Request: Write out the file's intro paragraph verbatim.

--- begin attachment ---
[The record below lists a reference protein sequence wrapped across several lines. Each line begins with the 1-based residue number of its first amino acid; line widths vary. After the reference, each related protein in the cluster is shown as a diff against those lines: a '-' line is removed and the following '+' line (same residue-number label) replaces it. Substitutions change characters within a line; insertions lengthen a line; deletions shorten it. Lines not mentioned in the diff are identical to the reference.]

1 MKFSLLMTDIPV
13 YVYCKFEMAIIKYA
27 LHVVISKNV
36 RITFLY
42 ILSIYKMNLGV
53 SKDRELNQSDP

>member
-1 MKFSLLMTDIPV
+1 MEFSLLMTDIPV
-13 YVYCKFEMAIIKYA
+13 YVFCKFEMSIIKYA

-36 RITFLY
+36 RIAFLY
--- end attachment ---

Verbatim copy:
[The record below lists a reference protein sequence wrapped across several lines. Each line begins with the 1-based residue number of its first amino acid; line widths vary. After the reference, each related protein in the cluster is shown as a diff against those lines: a '-' line is removed and the following '+' line (same residue-number label) replaces it. Substitutions change characters within a line; insertions lengthen a line; deletions shorten it. Lines not mentioned in the diff are identical to the reference.]